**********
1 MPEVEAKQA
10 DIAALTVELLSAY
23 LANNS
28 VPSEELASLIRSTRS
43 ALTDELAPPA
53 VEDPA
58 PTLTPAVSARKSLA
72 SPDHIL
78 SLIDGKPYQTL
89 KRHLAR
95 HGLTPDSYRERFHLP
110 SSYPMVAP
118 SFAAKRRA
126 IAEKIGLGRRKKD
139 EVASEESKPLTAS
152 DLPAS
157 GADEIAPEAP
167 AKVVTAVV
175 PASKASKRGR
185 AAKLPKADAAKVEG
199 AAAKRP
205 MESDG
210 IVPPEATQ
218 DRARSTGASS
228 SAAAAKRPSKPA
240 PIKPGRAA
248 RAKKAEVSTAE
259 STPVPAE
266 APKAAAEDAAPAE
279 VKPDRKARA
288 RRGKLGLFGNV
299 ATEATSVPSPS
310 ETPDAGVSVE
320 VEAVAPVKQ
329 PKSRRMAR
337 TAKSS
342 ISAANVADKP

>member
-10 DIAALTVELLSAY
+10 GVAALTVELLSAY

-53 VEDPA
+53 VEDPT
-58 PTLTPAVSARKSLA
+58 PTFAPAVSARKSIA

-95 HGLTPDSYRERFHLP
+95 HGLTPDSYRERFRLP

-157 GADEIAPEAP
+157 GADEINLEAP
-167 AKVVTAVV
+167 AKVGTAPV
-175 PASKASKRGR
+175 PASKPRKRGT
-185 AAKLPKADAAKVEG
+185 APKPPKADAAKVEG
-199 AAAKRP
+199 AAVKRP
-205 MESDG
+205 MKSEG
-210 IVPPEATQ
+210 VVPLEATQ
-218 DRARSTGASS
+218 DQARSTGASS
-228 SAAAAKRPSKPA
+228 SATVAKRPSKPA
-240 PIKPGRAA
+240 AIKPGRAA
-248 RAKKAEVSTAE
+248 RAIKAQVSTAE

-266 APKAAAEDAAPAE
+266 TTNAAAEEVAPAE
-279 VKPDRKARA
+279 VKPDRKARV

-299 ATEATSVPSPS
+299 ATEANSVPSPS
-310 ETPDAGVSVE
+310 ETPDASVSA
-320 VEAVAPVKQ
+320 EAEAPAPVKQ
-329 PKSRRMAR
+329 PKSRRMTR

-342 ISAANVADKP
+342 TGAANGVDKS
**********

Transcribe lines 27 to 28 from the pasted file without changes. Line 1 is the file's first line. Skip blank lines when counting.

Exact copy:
248 RAKKAEVSTAE
259 STPVPAE